Clarence V. McKee's Perspective:
Give Mitt Romney credit for going into the NAACP Lions’ Den. He stood his ground, told the truth, weathered a chorus of boos and didn’t back down. It was a bold — and smart — move.
He told it like it is, saying that the 14.4 percent black unemployment rate was an example of how the “duration of unemployment, average income, and median family wealth are all worse for the black community.” He told the Obama worshiping crowd “. . . if I did not believe that my policies and . . . leadership would help families of color . . . more than the policies and leadership of President Obama, I would not be running for president.”
|Mitt Romney addresses the NACCP on Wednesday.
Plunging a dagger into the hearts of the NAACP’s bosom buddies in the teachers’ unions, he said “I will give the parents of every low-income and special needs student the chance to choose where their child goes to school.”
Good for him!
One would think that such sincerity would and will be appreciated. Don’t bet on it! One thing is for sure: since the non-partisan eras of NAACP leaders Roy Wilkins and my friend and former boss Benjamin L. Hooks, whom Romney quoted, the organization has become nothing more than a partisan appendage of the liberal Democratic Party establishment.
Its leaders, the Congressional Black Caucus, and others have come together as “overseers” of the liberal “plantation” which Congressman Allen West, R-Fla., has so aptly described.
On almost every issue, the NAACP leadership sides with its liberal friends against the interests of much of its own constituency. And what are those issues? As Chicago area writer Dennis Byrne wrote over a year ago regarding the situation in too many black communities: “. . . culture is described by the growth of a matriarchy, as displayed by the many grandmothers raising their daughters' children. By the absence of men in child rearing. By men who prey on young women who have never learned what to expect from decent, caring and responsible men. By the collapse of the family and the destruction of men's and women's traditional, balanced roles in making children strong enough to resist the challenges of today's broader culture of irresponsibility, casual sex, substance abuse and other plagues.”
So what side does the NAACP come down on: YES, to same-sex marriage; NO, to legislation banning race and sex-based abortions; NO, to vouchers and choice for poor parents whose children are trapped in the “schoolhouse to jailhouse pipeline” schools; and, YES, to race baiting for Democrats’ political gain at every opportunity.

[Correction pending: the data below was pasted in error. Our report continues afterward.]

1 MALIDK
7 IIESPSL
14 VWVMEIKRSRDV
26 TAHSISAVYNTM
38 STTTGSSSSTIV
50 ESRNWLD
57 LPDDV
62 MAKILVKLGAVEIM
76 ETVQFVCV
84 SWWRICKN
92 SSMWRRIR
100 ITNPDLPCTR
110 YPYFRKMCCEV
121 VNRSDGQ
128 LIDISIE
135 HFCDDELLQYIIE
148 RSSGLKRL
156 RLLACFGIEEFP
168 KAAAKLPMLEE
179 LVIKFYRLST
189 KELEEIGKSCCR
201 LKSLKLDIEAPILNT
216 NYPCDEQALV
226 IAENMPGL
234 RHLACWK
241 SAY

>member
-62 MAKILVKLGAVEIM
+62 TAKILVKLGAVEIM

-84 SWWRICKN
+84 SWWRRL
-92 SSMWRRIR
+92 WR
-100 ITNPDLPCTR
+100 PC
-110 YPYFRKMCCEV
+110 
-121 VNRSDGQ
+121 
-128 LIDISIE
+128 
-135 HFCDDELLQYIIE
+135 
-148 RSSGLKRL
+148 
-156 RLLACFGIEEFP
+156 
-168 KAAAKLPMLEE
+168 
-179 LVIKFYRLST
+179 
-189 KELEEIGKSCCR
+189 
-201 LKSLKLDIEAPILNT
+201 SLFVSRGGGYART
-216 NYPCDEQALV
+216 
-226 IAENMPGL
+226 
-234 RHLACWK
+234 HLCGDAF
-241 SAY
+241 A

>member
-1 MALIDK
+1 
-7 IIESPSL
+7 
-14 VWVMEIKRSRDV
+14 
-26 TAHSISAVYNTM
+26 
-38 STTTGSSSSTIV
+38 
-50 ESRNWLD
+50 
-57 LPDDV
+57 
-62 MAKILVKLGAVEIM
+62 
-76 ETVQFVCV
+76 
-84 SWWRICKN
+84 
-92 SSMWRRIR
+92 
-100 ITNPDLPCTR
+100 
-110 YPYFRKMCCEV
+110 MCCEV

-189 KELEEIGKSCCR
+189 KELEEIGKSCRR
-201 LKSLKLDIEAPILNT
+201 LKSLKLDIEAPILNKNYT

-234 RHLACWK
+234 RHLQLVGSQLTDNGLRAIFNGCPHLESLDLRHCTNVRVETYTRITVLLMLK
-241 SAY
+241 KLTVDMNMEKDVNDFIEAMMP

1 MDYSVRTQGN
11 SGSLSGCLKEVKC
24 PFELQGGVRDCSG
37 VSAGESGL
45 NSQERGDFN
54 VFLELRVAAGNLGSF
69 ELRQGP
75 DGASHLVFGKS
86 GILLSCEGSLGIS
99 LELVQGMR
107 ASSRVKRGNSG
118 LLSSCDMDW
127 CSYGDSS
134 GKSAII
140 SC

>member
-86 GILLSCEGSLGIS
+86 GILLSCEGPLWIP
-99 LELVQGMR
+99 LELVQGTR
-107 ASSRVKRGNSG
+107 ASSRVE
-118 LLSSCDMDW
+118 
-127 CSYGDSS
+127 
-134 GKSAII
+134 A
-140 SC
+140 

Those were the shark-infested political waters Romney waded into. He did well, but, he was a bit too polite. He could have really “told it like it is” in Obama’s black America.
He could have talked about the dirty little, not so secrets that Obama, the Democrats, the Congressional Black Caucus, Eric Holder and the NAACP don’t want to talk about. A few will suffice:
- The urban terrorism gang and drug-related violence is slaughtering so many innocent men, women, and children in our cities. In Obama’s Chicago, where his former chief of staff is mayor, more people have been killed this year than the number of U.S. troops killed thus far in Afghanistan over the same period. A day later, Vice President Joe Biden speaks to them about the environment — but not that environment.
- According to the Children’s Defense Fund, black males born in 2001 are more than five times as likely as white males to be incarcerated some time in their lifetime. One in nine (11.7 percent) black males between ages 25 and 29 is in prison or jail.
- Sixty-six percent of the women newly infected with HIV each year are black, according to a May study. The infection rate for black women in the major urban areas studied is comparable to the Congo; and, Obama’s Center for Disease Control states that nearly one in 30 black women will become infected with HIV in her lifetime.
Gov. Romney could also have reminded the NAACP audience of Obama’s 2007 promise that he would ensure fairness in the criminal justice system and rethink the wisdom of locking up first-time nonviolent drug offenders for decades. Of course, he has done nothing of the kind.
He also could have been as blunt as Florida Lt. Gov. Jennifer Carroll whom Romney invited to join him in Houston. The NAACP life member said in a statement, “President Obama’s policies are failing us (and) have made a bad situation worse for struggling African-American families.”
This is what Romney could have said. But he didn’t. But why should he if Obama didn’t show up?
The NAACP and the Black Caucus aren’t in an uproar over these issues. Biden didn’t discuss them in his remarks. Why should Romney? If blacks and the NAACP don’t ask Obama, as the Janet Jackson hit song asks, “What have you done for me lately,” why should he care?
Here’s what Romney did say: “I hope to represent all Americans, of every race, creed or sexual orientation, from the poorest to the richest and everyone in between . . . Every good cause on this earth relies in the end on a plan bigger than ours.”
Clarence V. McKee is president of McKee Communications, Inc., a government, political and media relations consulting firm in Florida. He held several positions in the Reagan administration as well as the Reagan presidential campaigns to include the Board of Directors of the Legal Services Corporation. He was also appointed chairman of the District of Columbia Reagan-Bush Campaign and he chaired the District of Columbia Delegation to the Republican National Convention in Dallas. Contact him at firstname.lastname@example.org. Read more reports from Clarence V. McKee — Click Here Now.
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